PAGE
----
I love watching Mitchell, our 15 year old son, play tennis.
A few weeks back he might have had the match of his career. Coaches generally say that if you just return the ball successfully 3 times, you’ll almost always win the point. Yep – in most cases. Nope – not this time.
It was sunny, 80ish degrees, and they were playing their nemesis team. Mitchell was to play an 8 game set (first to 8 wins) in singles. He was matched against a common foe, though they have developed a healthy respect for each other over the years. Points were lasting far beyond the average 3 time return standard as the boys were committing very few unforced errors. And they weren’t just returning; they were being aggressive, placing, spinning, charging the net – all of the above. They were both scrapping! I’ve played in rallies like this with Mitch, and it’s very difficult to keep your form and footwork with that much energy being expended so quickly. And I’m a runner. These kids never gave in.
In fact, at one point, with Mitchell down in games 5-7 (his opponent needed one more game to win the match), a rally went for at least 40 or 50 shots – almost unheard of in tennis. It was eternal for us, the spectators; I cannot imagine how these boys felt! But, again, neither gave in. So impressive. Mitchell won the point and dropped on the court. He had forced his opponent to his far right with a strong forehand shot, then charged the net and closed the point with a winner to the opponent’s far backhand. What none of us knew is that Mitchell had an asthma attack at the end of this rally. He told us later that he had 2 shots left, at best, and that’s what prompted his aggressive closing shots at the end.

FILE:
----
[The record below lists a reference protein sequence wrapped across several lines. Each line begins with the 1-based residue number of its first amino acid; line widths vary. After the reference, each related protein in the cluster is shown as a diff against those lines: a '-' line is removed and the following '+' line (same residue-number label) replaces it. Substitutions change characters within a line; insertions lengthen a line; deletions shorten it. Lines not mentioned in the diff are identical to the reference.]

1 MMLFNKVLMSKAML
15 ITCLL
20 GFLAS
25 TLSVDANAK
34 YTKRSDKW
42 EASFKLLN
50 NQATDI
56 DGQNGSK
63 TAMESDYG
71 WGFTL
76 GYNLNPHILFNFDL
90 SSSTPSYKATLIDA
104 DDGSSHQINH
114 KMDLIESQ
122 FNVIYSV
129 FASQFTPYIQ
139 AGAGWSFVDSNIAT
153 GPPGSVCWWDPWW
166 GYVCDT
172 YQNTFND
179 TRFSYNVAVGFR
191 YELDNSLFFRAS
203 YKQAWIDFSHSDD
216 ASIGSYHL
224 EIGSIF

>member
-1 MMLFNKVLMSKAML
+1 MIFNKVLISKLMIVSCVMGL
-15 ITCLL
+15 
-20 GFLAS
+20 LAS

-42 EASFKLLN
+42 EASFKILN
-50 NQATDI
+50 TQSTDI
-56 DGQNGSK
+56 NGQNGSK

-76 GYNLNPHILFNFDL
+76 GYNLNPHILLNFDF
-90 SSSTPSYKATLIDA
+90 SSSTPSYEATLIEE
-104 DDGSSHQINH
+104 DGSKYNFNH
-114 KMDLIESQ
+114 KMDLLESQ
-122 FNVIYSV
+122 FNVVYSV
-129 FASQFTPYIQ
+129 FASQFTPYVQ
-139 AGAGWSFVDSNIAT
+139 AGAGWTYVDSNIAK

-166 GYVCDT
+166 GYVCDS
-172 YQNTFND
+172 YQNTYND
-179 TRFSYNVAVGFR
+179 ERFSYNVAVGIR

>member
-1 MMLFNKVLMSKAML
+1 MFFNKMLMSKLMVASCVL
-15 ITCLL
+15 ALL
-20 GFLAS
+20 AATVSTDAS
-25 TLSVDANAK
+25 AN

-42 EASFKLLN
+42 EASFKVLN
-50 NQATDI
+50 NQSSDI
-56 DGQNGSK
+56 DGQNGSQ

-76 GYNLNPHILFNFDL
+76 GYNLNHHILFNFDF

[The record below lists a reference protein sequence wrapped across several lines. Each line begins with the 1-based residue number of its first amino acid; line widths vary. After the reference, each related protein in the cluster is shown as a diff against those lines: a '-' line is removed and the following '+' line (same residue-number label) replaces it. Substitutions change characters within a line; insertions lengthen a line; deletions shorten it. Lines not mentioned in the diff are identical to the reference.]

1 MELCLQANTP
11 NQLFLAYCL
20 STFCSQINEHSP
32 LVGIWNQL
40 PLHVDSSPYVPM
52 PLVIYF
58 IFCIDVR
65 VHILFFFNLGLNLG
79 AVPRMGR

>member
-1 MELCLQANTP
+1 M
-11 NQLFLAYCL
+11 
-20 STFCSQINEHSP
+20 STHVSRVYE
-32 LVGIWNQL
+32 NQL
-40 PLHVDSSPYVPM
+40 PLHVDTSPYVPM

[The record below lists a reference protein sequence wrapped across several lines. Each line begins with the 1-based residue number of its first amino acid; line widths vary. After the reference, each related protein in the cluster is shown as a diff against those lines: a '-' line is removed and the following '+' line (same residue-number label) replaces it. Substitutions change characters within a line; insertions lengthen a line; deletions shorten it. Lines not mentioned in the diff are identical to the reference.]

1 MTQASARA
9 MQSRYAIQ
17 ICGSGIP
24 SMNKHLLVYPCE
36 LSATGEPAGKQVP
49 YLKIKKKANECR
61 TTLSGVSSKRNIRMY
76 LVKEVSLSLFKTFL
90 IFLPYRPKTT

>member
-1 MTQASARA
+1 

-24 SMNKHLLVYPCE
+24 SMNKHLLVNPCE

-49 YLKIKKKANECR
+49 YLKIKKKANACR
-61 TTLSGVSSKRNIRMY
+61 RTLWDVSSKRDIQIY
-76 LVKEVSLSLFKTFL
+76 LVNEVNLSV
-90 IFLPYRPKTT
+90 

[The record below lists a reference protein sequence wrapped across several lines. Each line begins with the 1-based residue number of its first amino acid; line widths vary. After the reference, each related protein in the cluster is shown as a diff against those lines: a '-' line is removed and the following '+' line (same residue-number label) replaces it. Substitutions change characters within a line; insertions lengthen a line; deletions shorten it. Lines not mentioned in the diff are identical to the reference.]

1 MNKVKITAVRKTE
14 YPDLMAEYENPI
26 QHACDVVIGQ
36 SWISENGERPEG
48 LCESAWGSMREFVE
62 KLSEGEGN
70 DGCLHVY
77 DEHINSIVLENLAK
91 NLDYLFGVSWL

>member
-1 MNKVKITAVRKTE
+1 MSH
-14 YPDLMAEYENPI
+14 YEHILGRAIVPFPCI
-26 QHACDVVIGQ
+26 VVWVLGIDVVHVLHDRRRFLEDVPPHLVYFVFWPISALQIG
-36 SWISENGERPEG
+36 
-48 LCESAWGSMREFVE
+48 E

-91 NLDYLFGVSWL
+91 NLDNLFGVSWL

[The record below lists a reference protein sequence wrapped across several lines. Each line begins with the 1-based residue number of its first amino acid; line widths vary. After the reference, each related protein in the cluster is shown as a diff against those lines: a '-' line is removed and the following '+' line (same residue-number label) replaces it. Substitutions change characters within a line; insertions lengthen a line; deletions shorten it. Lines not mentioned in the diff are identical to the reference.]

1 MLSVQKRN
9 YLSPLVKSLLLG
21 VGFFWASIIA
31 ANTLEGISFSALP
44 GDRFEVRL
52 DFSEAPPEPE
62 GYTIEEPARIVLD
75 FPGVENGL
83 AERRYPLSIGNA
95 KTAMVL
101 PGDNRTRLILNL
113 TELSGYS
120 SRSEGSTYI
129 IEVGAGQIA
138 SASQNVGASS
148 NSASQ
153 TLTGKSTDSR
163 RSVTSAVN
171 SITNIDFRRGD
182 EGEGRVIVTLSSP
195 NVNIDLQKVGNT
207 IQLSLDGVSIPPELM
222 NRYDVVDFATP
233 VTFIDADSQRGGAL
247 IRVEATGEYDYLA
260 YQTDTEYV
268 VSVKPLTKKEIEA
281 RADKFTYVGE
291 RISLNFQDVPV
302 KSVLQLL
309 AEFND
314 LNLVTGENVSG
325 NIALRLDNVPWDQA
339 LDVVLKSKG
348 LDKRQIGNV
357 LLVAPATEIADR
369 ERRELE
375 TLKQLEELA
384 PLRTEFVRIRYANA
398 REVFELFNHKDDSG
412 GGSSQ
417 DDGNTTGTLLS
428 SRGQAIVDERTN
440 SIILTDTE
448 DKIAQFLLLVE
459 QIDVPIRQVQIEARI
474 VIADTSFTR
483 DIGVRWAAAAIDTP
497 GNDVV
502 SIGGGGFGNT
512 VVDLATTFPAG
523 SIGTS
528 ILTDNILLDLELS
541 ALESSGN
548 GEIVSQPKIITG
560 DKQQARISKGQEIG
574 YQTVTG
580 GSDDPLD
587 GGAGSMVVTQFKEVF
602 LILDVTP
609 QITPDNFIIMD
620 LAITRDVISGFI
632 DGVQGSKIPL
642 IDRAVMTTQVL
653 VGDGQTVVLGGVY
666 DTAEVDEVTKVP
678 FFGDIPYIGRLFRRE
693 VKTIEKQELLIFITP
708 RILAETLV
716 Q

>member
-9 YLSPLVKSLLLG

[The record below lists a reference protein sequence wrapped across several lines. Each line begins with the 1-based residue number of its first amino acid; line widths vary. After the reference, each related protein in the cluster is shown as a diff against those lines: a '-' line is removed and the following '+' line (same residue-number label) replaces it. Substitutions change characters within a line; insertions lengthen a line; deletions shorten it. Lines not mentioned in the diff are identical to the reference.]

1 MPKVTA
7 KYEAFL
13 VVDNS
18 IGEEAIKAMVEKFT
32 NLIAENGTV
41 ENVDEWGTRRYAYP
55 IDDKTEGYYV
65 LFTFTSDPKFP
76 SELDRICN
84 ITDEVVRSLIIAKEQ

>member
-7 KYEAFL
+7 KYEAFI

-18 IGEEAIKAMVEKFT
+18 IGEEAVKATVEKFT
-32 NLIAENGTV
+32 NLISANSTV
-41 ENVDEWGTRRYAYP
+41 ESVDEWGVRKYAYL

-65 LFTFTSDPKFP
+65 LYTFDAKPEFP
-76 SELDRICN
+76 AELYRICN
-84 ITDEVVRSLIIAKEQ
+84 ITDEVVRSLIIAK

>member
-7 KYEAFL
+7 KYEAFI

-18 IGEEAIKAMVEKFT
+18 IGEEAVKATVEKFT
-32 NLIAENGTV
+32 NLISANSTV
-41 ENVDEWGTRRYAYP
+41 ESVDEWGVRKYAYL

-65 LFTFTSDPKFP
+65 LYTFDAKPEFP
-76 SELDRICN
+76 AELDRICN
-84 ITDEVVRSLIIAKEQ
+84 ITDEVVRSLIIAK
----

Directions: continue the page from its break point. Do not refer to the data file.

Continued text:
They eventually were tied at 7-7, leading to a tennis tie breaker. Mitchell high fived his opponent just prior to the tiebreaker, saying, “Are you ready for this, Noah?” and off they went. Well, I’m glad to say that Mitchell won the tie breaker 8-6 and consequently the match. It was remarkable to watch. An opponent’s father came up to Mitchell after the match and said, “That was the best match I’ve seen in 3 years!” Amy asked Mitch who he was and he said, “I don’t know, I don’t care, but I like him!”
I share this because I’m probably a little proud… and because there were so many lessons these boys taught us from the court. The heart they displayed was the best I’ve seen all year, and maybe ever. They just did not give in – physically or mentally. They both showed great respect for each other – never disrespecting the game with poor attitudes, play call or effort. They even encouraged each other, commenting on great play as they went.
Heart. That’s what they showed. They did their best, never gave in, managed their attitudes and emotions, showed mutual respect, and they were focused and poised, playing to the very end. They left it all on the court.
What if everyone was like that?